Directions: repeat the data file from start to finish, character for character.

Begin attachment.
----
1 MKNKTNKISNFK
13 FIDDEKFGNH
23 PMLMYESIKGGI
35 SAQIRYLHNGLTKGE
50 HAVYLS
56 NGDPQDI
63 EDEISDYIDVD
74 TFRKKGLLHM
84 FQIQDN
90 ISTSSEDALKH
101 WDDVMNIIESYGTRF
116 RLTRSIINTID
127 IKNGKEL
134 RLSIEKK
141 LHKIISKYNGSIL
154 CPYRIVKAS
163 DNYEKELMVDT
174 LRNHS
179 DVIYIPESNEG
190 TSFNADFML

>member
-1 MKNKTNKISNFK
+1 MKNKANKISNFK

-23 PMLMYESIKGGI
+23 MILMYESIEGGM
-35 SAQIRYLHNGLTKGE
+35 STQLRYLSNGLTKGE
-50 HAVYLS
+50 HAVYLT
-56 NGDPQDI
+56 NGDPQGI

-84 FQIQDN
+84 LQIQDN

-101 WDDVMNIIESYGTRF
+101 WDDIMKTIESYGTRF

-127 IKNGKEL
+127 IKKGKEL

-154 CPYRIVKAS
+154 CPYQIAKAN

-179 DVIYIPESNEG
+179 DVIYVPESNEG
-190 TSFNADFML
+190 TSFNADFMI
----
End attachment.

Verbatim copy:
1 MKNKTNKISNFK
13 FIDDEKFGNH
23 PMLMYESIKGGI
35 SAQIRYLHNGLTKGE
50 HAVYLS
56 NGDPQDI
63 EDEISDYIDVD
74 TFRKKGLLHM
84 FQIQDN
90 ISTSSEDALKH
101 WDDVMNIIESYGTRF
116 RLTRSIINTID
127 IKNGKEL
134 RLSIEKK
141 LHKIISKYNGSIL
154 CPYRIVKAS
163 DNYEKELMVDT
174 LRNHS
179 DVIYIPESNEG
190 TSFNADFML

>member
-1 MKNKTNKISNFK
+1 MKNKANKISNFK

-23 PMLMYESIKGGI
+23 MILMYESIEGGM
-35 SAQIRYLHNGLTKGE
+35 STQLRYLSNGLTKGE
-50 HAVYLS
+50 HAVYLT
-56 NGDPQDI
+56 NGDPQGI

-84 FQIQDN
+84 LQIQDN

-101 WDDVMNIIESYGTRF
+101 WDDIMKTIESYGTRF

-127 IKNGKEL
+127 IKKGKEL

-154 CPYRIVKAS
+154 CPYQIAKAN

-179 DVIYIPESNEG
+179 DVIYVPESNEG
-190 TSFNADFML
+190 TSFNADFMI